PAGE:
Calling Tech Support
| A reader requests expansion of this book to include more material.
You can help by adding new material (learn how) or ask for assistance in the reading room.
Hello! As anyone of us may have experienced, tech support can be a terrifying experience. However, it doesn't have to be a nightmare. In this book, I will be explaining to you how you can get optimum benefits from calling tech support. Enjoy!
- Tech support is trying to help you. Don't immediately ask for the supervisor, at least let them try but if all else fails call the supervisor.
Before you callEdit
"On two occasions, I have been asked [by members of Parliament], 'Pray, Mr. Babbage, if you put into the machine wrong figures, will the right answers come out?' I am not able to rightly apprehend the kind of confusion of ideas that could provoke such a question." - Charles Babbage
- Allow extra time for being on hold - have some cleaning, organizing, or other non-brain intensive work to be done? Grab a headset and go to work while you wait.
- Don't worry if you are running software for the first time. Chances are, it's a small configuration problem.
- Know what kind of tech support they offer. Some call centers/tech support do not provide all levels of service. There are some that only take the calls and the escalate them to another group. There are others that try to solve everything with the first call. Don't get mad if the support person tells you they have to transfer you to another department.
- Only call for yourself and never for a friend. Chances are the friend is better off calling for themselves as they probably know more about the situation.
- Only call when you are at your computer and ready to do what the tech support assistant says. It will make it easier for the both of you.
- Use common sense. Too many callers do not. Here's a quick checklist to run down:
- Is the device on?
- Is everything plugged in?
- Are any cables loose?
- Have you tried rebooting the machine?
- A Lack of planning on your part, does NOT constitute an emergency on theirs.
- First off, speak clearly, and do not shout into the phone. If you want the assistant on the other end to be able to help you, you really should be speaking in a neutral (not yelling but not very soft) and calm mode.
- Each time you call, tell them your name. Just because you may have called a few hours ago, doesn't mean they remember your name.
- Present a question, not a statement.
- Whenever you call, get to the point and don't give details that don't have anything to do with your situation. Also, don't brag, and don't talk about anything else.
- Don't be arrogant. Remember, if you have to resort to calling tech support, why claim to be the smart guy?
- They know how important your e-mail is. You don't have to describe it.
- The tech support assistant may not always be right, but the error messages are pretty much always right. Tell them the error message exactly.
- Jump through the hoops. Be patient Tech support has questions and steps that are laid out ahead of time to save time to cover all bases. If you think you know what the problem is, you might be right and they'll get there eventually. If you're wrong, they'll fix your issue right away. Plus, if your issue needs to escalated to another department, all the basic questions will be answered which will speed up your resolution.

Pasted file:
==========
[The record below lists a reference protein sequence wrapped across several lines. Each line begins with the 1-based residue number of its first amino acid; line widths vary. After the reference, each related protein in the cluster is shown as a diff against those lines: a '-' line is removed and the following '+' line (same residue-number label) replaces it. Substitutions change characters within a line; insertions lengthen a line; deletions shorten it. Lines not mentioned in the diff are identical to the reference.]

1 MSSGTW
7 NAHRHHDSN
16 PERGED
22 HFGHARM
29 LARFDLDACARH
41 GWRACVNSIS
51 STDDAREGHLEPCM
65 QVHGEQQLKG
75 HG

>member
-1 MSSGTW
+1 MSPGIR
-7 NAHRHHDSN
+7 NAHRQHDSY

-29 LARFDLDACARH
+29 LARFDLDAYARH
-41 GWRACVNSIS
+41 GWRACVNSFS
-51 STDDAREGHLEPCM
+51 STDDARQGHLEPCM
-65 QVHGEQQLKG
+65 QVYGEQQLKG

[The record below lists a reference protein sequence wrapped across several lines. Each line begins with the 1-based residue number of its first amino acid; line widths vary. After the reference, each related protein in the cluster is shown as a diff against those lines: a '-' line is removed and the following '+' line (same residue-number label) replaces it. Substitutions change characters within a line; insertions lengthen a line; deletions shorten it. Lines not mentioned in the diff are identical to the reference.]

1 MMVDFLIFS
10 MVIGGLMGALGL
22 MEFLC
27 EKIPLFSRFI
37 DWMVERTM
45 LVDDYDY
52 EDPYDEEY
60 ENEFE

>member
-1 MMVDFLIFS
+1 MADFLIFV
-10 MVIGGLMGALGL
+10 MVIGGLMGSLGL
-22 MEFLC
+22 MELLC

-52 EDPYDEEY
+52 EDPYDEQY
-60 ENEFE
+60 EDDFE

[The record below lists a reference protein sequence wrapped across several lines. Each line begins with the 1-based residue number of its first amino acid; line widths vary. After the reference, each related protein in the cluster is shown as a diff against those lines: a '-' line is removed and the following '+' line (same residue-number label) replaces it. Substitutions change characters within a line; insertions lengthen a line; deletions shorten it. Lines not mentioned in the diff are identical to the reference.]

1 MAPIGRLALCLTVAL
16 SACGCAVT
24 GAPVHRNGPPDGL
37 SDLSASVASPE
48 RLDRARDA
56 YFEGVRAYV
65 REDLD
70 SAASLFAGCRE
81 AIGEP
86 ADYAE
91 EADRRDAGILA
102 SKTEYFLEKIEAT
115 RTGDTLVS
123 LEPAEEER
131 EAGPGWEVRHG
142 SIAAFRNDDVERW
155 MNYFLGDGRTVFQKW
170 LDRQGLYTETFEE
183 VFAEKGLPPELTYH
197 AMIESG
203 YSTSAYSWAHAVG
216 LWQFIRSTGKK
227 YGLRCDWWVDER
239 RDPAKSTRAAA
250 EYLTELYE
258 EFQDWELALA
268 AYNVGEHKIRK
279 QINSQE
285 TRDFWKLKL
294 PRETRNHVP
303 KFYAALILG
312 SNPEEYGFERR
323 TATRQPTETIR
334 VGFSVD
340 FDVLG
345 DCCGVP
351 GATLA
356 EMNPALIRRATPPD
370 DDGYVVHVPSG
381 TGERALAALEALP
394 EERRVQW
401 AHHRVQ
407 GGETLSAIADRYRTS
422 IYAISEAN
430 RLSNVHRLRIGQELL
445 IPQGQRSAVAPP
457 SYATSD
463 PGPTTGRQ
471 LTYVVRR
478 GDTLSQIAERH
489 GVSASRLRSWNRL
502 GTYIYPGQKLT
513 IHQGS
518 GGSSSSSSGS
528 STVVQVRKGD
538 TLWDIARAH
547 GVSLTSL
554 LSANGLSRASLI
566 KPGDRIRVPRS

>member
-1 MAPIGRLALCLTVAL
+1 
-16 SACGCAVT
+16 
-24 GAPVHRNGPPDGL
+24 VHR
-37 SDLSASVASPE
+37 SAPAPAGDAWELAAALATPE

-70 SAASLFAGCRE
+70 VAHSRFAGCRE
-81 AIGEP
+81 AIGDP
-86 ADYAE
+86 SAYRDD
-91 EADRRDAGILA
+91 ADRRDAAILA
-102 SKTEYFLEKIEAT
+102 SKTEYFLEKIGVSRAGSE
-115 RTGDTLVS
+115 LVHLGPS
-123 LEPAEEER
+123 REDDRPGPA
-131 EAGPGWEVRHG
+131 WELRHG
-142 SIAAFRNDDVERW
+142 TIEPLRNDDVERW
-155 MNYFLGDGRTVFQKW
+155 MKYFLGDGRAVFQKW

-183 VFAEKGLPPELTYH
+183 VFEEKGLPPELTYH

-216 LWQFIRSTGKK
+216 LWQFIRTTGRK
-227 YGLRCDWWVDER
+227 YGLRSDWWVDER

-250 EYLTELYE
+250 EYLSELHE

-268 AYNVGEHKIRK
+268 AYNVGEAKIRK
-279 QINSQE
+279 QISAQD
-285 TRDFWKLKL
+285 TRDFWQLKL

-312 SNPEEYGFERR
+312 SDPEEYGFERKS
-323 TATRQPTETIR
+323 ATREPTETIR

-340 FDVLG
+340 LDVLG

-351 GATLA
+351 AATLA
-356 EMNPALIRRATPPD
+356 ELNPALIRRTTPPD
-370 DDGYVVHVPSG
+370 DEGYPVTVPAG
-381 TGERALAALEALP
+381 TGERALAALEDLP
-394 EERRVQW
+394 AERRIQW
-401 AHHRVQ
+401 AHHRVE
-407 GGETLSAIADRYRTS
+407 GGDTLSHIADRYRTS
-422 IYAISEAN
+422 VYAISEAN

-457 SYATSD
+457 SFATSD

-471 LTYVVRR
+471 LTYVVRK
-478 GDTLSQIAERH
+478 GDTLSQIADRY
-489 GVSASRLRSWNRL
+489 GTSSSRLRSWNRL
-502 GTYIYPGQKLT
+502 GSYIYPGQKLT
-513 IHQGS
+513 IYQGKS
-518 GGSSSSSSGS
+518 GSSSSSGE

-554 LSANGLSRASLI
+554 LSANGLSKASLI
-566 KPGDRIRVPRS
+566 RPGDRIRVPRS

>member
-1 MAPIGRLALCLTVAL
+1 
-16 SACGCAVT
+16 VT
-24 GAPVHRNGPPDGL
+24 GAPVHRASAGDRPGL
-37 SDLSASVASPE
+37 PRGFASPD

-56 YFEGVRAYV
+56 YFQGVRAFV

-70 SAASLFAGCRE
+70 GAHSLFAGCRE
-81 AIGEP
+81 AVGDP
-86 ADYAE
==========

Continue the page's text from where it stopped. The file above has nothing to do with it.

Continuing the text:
- Don't say things like "I'm so stupid." They could probably infer that.
- DON'T LIE! They probably will find out. They have all heard, "Nothing has changed" so often when it has not been true that when you offer this they immediately know it to not be true. If they ask and you say "nothing has changed" they might believe you.
- When you see an error, write it down. If you write it then, you can tell them the exact error, and they could help you based on the error. On Windows computers, it is possible to click (highlight) the error window and hit Alt+PrintScreen. This will copy the error message to the clipboard, from which you can paste into a document and print it for reference. Hit PrintScreen for the whole screen. When tech support is across the network, you can paste the error graphic directly into an email message.
- Think about the priority of the call. If the error is affecting everyone at your business and is causing a big loss, that would be considered a top priority issue.
- Get a ticket number. Most call centers track calls with numbered 'tickets'. It always helps to write down the ticket number.
- Don't tell tech support how to solve the problem. It doesn't help if you tell tech support how to fix your problem. If you are calling then chances are your solution doesn't work.
- Tell tech support if there was someone working on your computer. Let the support person know if there was another technical person working on the same problem. Quote a ticket number if you have one.
- Don't Assume, especially when talking about internet based items such as email or a website. Don't assume the problem is with the company. Chances are it is a setting, old cookie, or firewall issue on your computer, or issue with your ISP. Remember, especially if it is a website: if the site is down, they're losing money, and losing money is bad. A company will do anything possible to get back up and running ASAP. How long you wait on hold is a good indication.
- If you've forgotten your password, try looking for a 'Forgot your password' link. It may save you a wait on hold.
- If Hardware failed, do not blame anyone. All hardware will eventually fail.